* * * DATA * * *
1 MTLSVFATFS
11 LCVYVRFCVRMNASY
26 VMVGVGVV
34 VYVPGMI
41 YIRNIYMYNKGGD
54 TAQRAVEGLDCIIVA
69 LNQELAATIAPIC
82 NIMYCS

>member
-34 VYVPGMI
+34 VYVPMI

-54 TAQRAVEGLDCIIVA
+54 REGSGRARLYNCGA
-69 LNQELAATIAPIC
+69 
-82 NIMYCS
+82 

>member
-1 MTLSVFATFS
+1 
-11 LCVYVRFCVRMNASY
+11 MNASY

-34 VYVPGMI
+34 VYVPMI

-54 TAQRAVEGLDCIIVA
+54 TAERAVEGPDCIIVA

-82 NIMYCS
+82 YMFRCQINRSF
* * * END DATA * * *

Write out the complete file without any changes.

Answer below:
1 MTLSVFATFS
11 LCVYVRFCVRMNASY
26 VMVGVGVV
34 VYVPGMI
41 YIRNIYMYNKGGD
54 TAQRAVEGLDCIIVA
69 LNQELAATIAPIC
82 NIMYCS

>member
-34 VYVPGMI
+34 VYVPMI

-54 TAQRAVEGLDCIIVA
+54 REGSGRARLYNCGA
-69 LNQELAATIAPIC
+69 
-82 NIMYCS
+82 

>member
-1 MTLSVFATFS
+1 
-11 LCVYVRFCVRMNASY
+11 MNASY

-34 VYVPGMI
+34 VYVPMI

-54 TAQRAVEGLDCIIVA
+54 TAERAVEGPDCIIVA

-82 NIMYCS
+82 YMFRCQINRSF